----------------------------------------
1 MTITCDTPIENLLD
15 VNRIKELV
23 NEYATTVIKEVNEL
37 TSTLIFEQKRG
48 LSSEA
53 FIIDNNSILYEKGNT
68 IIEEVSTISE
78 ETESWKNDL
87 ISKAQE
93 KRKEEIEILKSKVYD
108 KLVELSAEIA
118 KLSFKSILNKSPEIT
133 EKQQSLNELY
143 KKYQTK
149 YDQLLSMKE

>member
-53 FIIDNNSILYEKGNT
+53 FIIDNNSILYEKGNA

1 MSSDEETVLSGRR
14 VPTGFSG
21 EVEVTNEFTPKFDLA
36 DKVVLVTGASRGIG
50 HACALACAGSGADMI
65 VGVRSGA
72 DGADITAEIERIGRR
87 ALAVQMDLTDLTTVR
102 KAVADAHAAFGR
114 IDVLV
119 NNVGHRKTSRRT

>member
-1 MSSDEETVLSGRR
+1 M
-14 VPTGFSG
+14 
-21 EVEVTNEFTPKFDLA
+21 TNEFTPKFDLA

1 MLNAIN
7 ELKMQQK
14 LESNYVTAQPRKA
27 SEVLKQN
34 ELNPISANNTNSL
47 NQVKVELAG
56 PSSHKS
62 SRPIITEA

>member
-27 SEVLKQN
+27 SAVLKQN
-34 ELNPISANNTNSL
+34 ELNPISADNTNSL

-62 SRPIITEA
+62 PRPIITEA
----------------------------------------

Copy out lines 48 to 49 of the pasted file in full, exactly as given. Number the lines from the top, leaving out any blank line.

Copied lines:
-34 ELNPISANNTNSL
+34 ELNPISADNTNSL